Antonia White, The Lost Traveller

Antonia White, The Lost Traveller. VMC paperback, 1993 (first edition 1979). First published by Eyre & Spottiswode, 1950

Antonia White The Lost Traveller coverThe cover image is a detail from ‘Elinor’ by Dod Procter (who was associated with the Newlyn school of artists in Cornwall. She and others in the Lamorna sub-group, including her husband Ernest, did some of the decorative paintings in St Hilary Church near Penzance, where Bernard Walke had been parish priest: see my post on his memoir HERE).

There was very little plot in Antonia White’s account of Nanda Grey’s four years in a catholic convent school (from the ages of nine to thirteen/fourteen) in Frost in May, about which I posted last time. This sequel is very different. There’s plenty of incident, and the narrative adopts a more traditional, adult omniscient voice, rather than focalising on the young protagonist. The style is more sophisticated, too, in keeping with the more mature Nanda: in The Lost Traveller her story continues from her leaving the convent to the age of seventeen.

This first of three sequels to FiM took seventeen years to appear. Antonia White apparently had a tough time during them: she had writer’s block, mental health problems, and was busy with work as a journalist, among other things during the war.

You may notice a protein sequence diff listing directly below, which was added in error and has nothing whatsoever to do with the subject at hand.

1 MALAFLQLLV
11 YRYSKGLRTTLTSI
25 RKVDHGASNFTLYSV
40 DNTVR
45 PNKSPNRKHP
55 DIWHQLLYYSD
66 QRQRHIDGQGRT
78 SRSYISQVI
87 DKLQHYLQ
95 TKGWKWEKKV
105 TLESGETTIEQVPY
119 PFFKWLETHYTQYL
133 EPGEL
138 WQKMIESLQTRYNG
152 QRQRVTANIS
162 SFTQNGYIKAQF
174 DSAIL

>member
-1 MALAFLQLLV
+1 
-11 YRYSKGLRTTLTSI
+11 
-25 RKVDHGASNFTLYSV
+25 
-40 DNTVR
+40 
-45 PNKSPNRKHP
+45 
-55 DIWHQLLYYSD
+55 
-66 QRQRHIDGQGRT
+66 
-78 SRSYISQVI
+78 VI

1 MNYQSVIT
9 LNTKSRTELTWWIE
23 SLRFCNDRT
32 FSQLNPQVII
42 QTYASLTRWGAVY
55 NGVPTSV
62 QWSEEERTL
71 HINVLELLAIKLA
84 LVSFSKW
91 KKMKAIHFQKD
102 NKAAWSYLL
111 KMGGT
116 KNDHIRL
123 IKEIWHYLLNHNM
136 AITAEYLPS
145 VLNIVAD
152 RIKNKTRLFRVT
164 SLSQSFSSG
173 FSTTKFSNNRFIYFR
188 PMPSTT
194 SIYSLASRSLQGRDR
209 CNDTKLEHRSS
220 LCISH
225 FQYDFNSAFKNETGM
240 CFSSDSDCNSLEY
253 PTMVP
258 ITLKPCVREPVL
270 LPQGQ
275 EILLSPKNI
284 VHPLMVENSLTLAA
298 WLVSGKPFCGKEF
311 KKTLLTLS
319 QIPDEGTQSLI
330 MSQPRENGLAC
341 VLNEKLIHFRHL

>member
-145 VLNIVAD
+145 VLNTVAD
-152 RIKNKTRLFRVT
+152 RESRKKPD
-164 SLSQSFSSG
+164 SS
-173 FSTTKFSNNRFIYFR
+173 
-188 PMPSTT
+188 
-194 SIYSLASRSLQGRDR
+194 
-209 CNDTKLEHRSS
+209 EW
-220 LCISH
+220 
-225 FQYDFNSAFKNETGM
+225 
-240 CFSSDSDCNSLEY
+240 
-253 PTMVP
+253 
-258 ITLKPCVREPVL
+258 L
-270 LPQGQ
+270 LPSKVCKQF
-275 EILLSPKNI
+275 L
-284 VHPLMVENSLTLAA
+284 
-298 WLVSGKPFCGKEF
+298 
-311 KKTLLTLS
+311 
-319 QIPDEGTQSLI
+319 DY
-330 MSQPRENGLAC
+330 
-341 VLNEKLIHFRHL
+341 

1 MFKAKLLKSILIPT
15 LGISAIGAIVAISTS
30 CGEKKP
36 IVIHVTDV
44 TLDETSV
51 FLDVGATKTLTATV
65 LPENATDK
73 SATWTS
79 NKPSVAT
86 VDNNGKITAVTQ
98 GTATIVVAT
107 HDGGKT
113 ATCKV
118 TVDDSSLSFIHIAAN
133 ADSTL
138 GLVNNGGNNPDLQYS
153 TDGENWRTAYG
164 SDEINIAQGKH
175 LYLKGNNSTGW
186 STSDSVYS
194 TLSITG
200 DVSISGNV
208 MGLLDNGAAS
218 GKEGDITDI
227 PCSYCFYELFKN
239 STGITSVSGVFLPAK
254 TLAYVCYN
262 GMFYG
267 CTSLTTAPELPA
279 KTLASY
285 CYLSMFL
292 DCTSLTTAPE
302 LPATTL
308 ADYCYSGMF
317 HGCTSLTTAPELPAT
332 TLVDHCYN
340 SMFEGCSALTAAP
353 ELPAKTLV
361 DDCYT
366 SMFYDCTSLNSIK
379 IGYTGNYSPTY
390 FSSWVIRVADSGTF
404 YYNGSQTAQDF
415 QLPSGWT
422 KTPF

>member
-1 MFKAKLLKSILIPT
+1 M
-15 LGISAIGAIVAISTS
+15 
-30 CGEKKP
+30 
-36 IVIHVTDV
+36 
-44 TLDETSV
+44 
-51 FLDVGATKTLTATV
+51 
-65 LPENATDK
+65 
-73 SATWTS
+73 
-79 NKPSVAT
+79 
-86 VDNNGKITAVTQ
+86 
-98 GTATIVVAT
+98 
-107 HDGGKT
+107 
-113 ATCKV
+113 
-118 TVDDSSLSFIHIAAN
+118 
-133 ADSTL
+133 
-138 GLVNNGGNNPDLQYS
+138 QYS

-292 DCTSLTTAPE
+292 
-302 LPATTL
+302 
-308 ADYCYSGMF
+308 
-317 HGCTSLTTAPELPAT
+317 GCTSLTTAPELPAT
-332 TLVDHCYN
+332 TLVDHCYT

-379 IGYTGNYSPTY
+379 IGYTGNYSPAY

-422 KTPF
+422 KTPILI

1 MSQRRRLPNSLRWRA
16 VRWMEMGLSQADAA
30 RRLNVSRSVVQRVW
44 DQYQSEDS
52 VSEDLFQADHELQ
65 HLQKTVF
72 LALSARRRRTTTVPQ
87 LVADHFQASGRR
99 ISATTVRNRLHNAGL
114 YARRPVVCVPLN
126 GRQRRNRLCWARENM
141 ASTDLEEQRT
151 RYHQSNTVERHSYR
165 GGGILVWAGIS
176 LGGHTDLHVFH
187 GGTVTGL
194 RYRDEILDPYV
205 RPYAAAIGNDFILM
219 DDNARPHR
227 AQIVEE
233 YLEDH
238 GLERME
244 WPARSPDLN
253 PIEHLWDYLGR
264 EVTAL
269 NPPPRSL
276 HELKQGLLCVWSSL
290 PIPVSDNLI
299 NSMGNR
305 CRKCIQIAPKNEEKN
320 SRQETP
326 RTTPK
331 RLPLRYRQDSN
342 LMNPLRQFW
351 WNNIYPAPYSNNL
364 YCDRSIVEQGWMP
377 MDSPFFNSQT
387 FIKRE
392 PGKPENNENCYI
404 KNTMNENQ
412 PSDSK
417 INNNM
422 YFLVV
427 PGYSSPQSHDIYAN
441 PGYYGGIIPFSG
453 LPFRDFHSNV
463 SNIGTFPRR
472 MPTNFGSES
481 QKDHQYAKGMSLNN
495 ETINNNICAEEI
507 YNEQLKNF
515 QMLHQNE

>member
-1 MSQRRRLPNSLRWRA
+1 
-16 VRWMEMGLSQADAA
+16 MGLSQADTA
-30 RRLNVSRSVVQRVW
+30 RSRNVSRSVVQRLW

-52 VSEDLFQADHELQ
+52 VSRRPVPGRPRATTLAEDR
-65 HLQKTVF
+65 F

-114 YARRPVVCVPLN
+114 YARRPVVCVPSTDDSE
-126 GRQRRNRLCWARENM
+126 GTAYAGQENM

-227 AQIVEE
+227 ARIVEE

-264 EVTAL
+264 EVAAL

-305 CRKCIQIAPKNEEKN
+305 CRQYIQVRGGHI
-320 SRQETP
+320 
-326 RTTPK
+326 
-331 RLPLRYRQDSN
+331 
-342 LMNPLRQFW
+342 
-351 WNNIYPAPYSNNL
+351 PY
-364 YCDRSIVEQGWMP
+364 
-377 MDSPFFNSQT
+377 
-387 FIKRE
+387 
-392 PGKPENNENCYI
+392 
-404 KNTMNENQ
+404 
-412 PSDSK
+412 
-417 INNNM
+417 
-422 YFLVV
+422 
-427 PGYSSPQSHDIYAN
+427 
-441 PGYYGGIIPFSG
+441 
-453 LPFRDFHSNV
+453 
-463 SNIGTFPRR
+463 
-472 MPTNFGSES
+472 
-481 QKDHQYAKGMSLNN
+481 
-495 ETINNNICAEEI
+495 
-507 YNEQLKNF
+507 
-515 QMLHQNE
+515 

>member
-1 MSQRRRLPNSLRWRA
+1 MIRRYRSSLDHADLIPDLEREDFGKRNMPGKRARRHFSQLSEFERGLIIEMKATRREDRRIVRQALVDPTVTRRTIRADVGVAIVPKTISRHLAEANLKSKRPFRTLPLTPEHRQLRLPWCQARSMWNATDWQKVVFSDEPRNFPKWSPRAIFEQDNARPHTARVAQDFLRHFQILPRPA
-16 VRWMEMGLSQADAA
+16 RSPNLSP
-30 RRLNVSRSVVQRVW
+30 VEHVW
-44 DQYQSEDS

Although there’s much more incident in this sequel, I found it less engaging. Nanda has had a name change: she is now Clara Batchelor, and the names of the schools have also changed. Maybe this was to indicate that the novel is less autobiographical than FiM. This also might account for its less satisfactory impact.

Part of the problem is the depiction of Clara’s parents, which dominates much of the novel. Her father is decidedly unpleasant: a doctrinaire pedagogue with some unsavoury sexual inclinations. He teaches classics at the school to which Clara, very much a ‘daddy’s girl’, is moved after the convent school became too expensive.

Isabel, the languid mother, is a drama queen, always expressing how ‘sensitive’, romantic and artistic she is. This manifests itself in particular with serial flirting – an indulgence that leads her into dangerous territory.

Clara’s friendships made up the basis of FiM, and the same is the case in this novel. Here too they represent the most interesting and original aspect of the narrative. WWI takes its toll on the young and their families, and there are hints of the terrible fate of European Jewish people a few years in the future.

It’s inevitable as Clara grows up that she’ll become more engaged with the world, become interested in developing adult interests and relationships, including romantic or sexual ones, and this means the narrative takes on a rather more conventional bildungsroman quality.

There are some delightful portraits of her family in rural Sussex, where she and her parents spend their summer holidays. Her eccentric, warm-hearted maiden aunts love having the visitors, and Clara enjoys their affectionate hospitality, and walking in the picturesque downs.

Why this title? Well, Clara/Nanda is still a bit lost, desperate to find where she belongs. Her catholic faith is the foundation on which she believes she can build her life, but it’s a conviction that wavers under the stress of circumstances.